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What Happens to Hot Jupiters when their Star Becomes a Red Giant?


The study of extrasolar planets has led to some astounding discoveries, many of which have defied the expectations of astronomers and challenged our notions about the forms planetary systems can take. For example, the discovery of Jupiter-sized planets that orbit closely to their stars (“Hot Jupiters”) defied what astronomers suspected about gas giants. Previously, the general consensus was that gas giants form beyond the “Frost Line” – the boundary beyond which volatile elements (like water) freeze solid – and remain there for the rest of their lives.

Interestingly, this will happen when our Sun leaves its main sequence phase and enters its Red Giant Branch (RGB) phase. This raises the question of what happens to Hot Jupiters when their parent stars expand to become Red Giants. Using advanced 3D simulations, a team of researchers led by the Compact Object Mergers: Population Astrophysics and Statistics (COMPAS) consortium simulated how red giants will expand to engulf Hot Jupiters. Their findings could answer another mystery confronting astronomers, which is why some binary systems have one rapidly-rotating star with strange chemical compositions.

The research was led by Mike Lau, a Ph.D. student at Monash University’s School of Physics & Astronomy, and other members of the COMPAS consortium, a collaborative effort to study the evolution of binary systems. They were joined by members of The ARC Centre of Excellence for Gravitational Wave Discovery (OzGrav), the Flatiron Institute’s Center for Computational Astrophysics, Princeton University, and the Harvard & Smithsonian Center for Astrophysics (CfA). Their paper, “Hot Jupiter engulfment by a red giant in 3D hydrodynamics,” recently appeared in the Monthly Notices of the Royal Astronomical Society.

This image tracks the life of a Sun-like star, from its birth on the left side of the frame to its evolution into a Red Giant star on the right. Credit: ESO/M. Kornmesser

As Lau explained to Universe Today via email, the topic of Hot Jupiter engulfment is of interest to astrophysicists because they believe it may explain some of the “odd” stars that have been observed in our galaxy – rapidly rotating and chemically enriched giant stars. The recent explosion in exoplanet discoveries has allowed for various theories to be tested, including the possibility that when stars expand to become Red Giants, planets that used to orbit at a safe distance will spiral toward the star’s center, stirring up stellar material in the process. Said Lau:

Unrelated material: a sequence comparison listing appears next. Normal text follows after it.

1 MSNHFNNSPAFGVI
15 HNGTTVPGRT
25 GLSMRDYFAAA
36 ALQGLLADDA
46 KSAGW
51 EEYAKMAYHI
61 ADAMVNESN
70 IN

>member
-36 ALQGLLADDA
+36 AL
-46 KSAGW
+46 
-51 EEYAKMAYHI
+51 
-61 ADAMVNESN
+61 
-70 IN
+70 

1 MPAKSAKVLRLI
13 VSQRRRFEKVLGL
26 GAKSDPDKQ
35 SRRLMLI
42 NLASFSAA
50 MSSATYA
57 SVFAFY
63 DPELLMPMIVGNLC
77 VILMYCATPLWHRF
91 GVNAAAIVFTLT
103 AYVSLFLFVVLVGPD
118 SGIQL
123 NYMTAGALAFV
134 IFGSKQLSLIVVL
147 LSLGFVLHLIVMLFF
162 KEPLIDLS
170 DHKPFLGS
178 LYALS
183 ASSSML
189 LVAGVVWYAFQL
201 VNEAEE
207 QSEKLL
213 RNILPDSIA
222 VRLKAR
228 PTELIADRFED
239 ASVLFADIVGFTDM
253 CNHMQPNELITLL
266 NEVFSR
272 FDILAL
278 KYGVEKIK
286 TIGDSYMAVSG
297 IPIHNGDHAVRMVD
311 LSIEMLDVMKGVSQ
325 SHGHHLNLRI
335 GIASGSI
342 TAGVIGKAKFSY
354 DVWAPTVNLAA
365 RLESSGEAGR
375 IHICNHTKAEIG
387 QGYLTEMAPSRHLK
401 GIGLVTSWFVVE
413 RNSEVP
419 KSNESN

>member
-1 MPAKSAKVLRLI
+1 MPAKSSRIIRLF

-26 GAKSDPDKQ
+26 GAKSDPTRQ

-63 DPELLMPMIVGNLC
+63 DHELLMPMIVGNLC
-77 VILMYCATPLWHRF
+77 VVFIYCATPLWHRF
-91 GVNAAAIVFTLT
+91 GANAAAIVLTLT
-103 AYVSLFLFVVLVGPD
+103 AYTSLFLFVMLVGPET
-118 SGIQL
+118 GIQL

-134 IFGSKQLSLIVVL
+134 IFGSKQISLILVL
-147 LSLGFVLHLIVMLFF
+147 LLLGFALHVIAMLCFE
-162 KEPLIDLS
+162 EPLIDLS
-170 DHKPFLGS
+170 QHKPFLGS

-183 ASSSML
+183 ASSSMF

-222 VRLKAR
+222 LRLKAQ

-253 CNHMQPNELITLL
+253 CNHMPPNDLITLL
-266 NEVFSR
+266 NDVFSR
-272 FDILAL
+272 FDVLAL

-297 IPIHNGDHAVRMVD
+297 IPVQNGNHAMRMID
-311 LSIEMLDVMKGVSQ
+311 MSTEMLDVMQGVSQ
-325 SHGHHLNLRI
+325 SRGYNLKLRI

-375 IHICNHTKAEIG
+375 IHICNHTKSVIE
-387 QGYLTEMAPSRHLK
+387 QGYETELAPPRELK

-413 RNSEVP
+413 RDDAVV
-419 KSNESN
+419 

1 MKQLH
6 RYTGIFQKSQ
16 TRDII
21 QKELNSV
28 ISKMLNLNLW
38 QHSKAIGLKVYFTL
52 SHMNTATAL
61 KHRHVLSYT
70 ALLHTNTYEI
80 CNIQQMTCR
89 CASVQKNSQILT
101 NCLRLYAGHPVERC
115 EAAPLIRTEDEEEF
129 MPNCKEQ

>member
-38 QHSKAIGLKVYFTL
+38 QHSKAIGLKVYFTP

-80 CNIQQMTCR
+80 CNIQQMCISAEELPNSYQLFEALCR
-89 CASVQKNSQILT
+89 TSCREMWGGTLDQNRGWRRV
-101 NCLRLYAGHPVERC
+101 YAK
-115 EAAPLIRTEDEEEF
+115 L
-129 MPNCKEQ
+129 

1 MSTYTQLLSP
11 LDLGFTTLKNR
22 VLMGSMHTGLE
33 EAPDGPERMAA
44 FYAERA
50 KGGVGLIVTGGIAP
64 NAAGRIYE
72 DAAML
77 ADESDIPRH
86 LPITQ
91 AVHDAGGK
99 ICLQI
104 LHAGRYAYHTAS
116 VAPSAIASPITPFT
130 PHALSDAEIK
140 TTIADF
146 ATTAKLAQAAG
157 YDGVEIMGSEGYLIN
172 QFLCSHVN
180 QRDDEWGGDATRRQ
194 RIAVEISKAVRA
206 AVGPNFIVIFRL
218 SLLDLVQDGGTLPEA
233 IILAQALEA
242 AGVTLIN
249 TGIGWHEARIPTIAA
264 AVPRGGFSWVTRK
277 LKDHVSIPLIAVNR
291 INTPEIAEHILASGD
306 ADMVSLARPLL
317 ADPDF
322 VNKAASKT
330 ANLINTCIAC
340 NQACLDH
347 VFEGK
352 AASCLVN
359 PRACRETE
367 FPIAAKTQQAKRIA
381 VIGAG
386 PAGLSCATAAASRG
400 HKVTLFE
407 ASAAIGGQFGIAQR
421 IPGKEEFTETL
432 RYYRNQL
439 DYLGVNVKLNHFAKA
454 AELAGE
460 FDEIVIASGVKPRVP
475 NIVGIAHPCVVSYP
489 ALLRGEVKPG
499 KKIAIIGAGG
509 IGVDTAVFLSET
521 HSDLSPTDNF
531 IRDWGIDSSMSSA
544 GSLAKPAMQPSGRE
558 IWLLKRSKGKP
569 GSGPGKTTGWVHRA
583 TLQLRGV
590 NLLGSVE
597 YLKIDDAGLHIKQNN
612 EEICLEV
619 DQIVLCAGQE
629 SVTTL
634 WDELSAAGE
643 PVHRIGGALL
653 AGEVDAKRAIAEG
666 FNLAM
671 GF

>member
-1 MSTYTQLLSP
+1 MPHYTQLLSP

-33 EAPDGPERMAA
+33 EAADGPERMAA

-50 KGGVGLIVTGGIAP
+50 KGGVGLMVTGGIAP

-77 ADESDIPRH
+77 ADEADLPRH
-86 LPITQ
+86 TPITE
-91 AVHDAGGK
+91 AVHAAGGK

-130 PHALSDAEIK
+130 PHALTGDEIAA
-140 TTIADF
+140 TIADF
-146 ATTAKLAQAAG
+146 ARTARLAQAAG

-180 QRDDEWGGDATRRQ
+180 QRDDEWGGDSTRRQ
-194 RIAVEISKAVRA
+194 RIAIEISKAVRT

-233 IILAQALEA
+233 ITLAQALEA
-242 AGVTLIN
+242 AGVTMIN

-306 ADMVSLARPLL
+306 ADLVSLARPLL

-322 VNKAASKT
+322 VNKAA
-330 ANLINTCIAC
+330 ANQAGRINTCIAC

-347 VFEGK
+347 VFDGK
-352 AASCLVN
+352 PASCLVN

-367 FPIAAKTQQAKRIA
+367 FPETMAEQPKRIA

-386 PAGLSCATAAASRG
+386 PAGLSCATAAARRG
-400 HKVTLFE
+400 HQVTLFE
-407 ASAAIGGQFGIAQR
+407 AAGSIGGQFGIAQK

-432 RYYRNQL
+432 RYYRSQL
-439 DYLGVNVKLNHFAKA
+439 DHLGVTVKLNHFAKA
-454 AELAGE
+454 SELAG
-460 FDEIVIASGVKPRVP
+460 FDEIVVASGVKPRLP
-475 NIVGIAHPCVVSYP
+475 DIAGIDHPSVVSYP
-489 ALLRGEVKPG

“This is, therefore, one way of explaining observed rapidly rotating giant stars. Also, any planetary material that comes off during the in-spiral could alter stars’ surface chemical makeup. This may help us understand why a small fraction of stars are observed to be abnormally rich in lithium. Finally, we may be able to directly detect this process by looking for stars that have swollen up and brightened from eating a planet, though we will have to be very lucky to catch them in the act.“

The ability to directly observe engulfments and the resulting effect on stars will be possible thanks to next-generation space telescopes like the James Webb and ground-based telescopes with 30-meter (~98 ft) primary mirrors. This includes the Extremely Large Telescope (ELT), the Giant Magellan Telescope (GMT) – both of which are under construction in the Atacama desert in Chile – and the Thirty Meter Telescope (TMT), currently being built on Mauna Kea, Hawaii. Using a combination of adaptive optics, coronographs, and spectrometers, these observatories will be able to directly detect exoplanets orbiting close to their stars.

This artist’s impression shows an ultra-hot exoplanet as it is about to transit in front of its host star. Credit: ESO

In the meantime, Lau and his colleagues conducted a series of 3D hydrodynamic simulations that recreated the engulfment process. As he described it:

“We used a method called smoothed particle hydrodynamics. This represents the giant star and hot Jupiter as collections of particles that follows the fluid’s motion, like a ball pit but with millions of balls. This technique has also been used to visualise fluids in video games and animations. A key result from our simulation is that the hot Jupiter may lose most of its material due to friction as it spirals into the star.”
In the future, Lau and his colleagues hope that further advances in computing will allow for higher-resolution simulations. If confirmed, their results could account for rapidly-rotating stars with abnormal chemical makeups in binary systems. They also offer a preview of what future surveys will show when they examine these systems and their exoplanets and can obtain spectra from them directly.

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